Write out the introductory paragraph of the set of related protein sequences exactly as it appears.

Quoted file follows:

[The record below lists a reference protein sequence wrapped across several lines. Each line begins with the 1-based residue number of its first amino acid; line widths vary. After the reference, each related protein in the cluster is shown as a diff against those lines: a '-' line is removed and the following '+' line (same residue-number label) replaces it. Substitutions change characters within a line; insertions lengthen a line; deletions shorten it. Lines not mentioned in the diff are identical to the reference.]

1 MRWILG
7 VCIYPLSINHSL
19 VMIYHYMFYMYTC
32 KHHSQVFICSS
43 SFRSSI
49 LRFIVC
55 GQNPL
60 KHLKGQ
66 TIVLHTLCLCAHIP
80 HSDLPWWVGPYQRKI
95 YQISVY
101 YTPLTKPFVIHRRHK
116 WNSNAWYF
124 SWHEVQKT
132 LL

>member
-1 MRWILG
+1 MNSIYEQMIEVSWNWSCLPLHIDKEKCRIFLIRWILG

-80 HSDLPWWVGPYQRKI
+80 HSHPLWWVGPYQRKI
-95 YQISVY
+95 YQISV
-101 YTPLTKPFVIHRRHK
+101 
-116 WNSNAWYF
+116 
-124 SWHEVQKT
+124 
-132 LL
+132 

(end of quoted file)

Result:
[The record below lists a reference protein sequence wrapped across several lines. Each line begins with the 1-based residue number of its first amino acid; line widths vary. After the reference, each related protein in the cluster is shown as a diff against those lines: a '-' line is removed and the following '+' line (same residue-number label) replaces it. Substitutions change characters within a line; insertions lengthen a line; deletions shorten it. Lines not mentioned in the diff are identical to the reference.]